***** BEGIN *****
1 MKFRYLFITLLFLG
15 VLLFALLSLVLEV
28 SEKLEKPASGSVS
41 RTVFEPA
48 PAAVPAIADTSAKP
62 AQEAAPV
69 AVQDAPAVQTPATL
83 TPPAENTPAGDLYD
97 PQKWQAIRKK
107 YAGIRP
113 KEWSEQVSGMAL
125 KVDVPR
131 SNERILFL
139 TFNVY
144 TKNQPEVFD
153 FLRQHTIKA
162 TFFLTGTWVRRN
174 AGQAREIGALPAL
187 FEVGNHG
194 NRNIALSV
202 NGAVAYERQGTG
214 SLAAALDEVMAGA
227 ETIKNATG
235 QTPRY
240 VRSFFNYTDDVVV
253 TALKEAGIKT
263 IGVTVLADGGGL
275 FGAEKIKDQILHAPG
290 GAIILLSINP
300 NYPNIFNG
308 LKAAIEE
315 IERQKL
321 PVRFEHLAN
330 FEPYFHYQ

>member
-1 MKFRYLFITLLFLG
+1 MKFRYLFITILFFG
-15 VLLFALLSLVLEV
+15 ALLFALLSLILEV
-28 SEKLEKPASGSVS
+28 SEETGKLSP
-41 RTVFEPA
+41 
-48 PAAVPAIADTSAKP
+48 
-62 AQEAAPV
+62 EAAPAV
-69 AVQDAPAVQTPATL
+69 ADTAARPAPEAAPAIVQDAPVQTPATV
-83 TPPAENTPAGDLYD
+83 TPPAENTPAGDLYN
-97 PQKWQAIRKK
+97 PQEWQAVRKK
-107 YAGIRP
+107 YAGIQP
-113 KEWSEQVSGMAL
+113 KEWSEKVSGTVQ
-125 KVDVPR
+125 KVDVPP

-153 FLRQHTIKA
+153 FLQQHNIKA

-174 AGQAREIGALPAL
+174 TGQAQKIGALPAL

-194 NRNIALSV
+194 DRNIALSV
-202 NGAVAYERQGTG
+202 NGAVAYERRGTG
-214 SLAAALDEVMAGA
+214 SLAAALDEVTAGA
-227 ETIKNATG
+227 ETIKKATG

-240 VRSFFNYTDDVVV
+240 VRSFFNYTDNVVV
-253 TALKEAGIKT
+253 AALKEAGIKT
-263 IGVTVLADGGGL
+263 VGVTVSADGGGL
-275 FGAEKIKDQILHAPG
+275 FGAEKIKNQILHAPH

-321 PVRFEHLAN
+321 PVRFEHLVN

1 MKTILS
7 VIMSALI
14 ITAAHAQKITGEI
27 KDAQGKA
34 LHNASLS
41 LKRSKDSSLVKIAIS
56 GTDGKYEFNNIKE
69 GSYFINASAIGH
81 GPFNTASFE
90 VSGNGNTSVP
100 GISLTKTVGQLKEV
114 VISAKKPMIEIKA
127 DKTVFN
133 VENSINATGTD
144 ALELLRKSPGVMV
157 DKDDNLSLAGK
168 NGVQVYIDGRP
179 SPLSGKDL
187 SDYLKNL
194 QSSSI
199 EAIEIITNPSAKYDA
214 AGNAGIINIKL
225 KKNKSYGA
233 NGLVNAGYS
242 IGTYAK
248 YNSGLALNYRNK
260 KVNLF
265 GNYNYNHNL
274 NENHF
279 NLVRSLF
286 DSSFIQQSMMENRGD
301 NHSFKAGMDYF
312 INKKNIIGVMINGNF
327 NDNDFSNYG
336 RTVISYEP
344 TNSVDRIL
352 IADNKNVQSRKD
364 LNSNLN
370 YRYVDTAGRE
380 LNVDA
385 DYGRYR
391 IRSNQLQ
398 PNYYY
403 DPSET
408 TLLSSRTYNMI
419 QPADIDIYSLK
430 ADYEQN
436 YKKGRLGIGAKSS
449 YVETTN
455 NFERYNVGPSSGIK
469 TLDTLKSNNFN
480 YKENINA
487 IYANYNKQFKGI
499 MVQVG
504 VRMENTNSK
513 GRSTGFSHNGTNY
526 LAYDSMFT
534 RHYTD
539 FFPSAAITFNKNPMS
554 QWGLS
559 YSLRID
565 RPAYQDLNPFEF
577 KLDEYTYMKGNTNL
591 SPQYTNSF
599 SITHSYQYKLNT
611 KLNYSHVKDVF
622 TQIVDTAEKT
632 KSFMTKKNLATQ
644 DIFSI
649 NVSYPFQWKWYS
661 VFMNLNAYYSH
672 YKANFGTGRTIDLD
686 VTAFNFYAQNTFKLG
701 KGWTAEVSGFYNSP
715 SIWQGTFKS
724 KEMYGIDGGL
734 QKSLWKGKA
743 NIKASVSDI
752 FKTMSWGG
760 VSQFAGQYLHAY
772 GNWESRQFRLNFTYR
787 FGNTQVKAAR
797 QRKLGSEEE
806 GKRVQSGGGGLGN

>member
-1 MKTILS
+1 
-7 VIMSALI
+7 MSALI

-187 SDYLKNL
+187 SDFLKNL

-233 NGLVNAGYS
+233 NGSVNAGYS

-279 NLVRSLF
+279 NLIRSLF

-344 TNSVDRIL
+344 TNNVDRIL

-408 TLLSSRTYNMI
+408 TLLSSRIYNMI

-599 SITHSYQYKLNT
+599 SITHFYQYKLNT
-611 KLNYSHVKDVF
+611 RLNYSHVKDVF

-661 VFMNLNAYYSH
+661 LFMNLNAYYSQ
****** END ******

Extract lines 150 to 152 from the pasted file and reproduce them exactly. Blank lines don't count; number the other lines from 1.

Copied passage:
644 DIFSI
649 NVSYPFQWKWYS
661 VFMNLNAYYSH